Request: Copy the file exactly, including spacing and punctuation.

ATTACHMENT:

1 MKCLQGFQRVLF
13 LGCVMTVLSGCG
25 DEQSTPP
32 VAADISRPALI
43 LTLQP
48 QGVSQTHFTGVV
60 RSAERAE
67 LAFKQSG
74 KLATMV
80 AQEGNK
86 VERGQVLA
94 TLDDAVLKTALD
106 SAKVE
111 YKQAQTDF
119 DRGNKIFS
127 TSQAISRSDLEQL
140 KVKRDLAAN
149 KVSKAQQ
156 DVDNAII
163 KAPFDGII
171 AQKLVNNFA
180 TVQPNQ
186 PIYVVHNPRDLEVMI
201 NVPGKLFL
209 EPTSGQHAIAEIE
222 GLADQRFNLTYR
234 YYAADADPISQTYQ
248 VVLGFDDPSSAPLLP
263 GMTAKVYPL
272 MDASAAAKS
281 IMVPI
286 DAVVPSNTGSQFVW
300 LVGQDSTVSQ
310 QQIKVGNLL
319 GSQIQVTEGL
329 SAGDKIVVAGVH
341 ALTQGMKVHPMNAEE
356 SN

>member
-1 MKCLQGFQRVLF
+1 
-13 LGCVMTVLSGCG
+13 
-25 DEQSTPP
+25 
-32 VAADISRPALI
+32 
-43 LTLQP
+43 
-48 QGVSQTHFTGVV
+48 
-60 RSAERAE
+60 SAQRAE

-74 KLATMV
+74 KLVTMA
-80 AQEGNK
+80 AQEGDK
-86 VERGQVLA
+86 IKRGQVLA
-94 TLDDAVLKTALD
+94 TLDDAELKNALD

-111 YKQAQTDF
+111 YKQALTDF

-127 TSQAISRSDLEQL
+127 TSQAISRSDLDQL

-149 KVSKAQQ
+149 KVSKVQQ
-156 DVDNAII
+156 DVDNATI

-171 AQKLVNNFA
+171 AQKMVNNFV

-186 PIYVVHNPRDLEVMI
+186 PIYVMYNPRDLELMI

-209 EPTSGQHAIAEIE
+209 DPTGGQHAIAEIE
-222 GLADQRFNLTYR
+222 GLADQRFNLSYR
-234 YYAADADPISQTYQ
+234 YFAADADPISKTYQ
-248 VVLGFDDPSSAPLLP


1 MKCLQGFQRVLF
13 LGCVMTVLSGCG
25 DEQSTPP
32 VAADISRPALI
43 LTLQP
48 QGVSQTHFTGVV
60 RSAERAE
67 LAFKQSG
74 KLATMV
80 AQEGNK
86 VERGQVLA
94 TLDDAVLKTALD
106 SAKVE
111 YKQAQTDF
119 DRGNKIFS
127 TSQAISRSDLEQL
140 KVKRDLAAN
149 KVSKAQQ
156 DVDNAII
163 KAPFDGII
171 AQKLVNNFA
180 TVQPNQ
186 PIYVVHNPRDLEVMI
201 NVPGKLFL
209 EPTSGQHAIAEIE
222 GLADQRFNLTYR
234 YYAADADPISQTYQ
248 VVLGFDDPSSAPLLP
263 GMTAKVYPL
272 MDASAAAKS
281 IMVPI
286 DAVVPSNTGSQFVW
300 LVGQDSTVSQ
310 QQIKVGNLL
319 GSQIQVTEGL
329 SAGDKIVVAGVH
341 ALTQGMKVHPMNAEE
356 SN

>member
-1 MKCLQGFQRVLF
+1 
-13 LGCVMTVLSGCG
+13 
-25 DEQSTPP
+25 
-32 VAADISRPALI
+32 
-43 LTLQP
+43 
-48 QGVSQTHFTGVV
+48 
-60 RSAERAE
+60 SAQRAE

-74 KLATMV
+74 KLVTMA
-80 AQEGNK
+80 AQEGDK
-86 VERGQVLA
+86 IKRGQVLA
-94 TLDDAVLKTALD
+94 TLDDAELKNALD

-111 YKQAQTDF
+111 YKQALTDF

-127 TSQAISRSDLEQL
+127 TSQAISRSDLDQL

-149 KVSKAQQ
+149 KVSKVQQ
-156 DVDNAII
+156 DVDNATI

-171 AQKLVNNFA
+171 AQKMVNNFV

-186 PIYVVHNPRDLEVMI
+186 PIYVMYNPRDLELMI

-209 EPTSGQHAIAEIE
+209 DPTGGQHAIAEIE
-222 GLADQRFNLTYR
+222 GLADQRFNLSYR
-234 YYAADADPISQTYQ
+234 YFAADADPISKTYQ
-248 VVLGFDDPSSAPLLP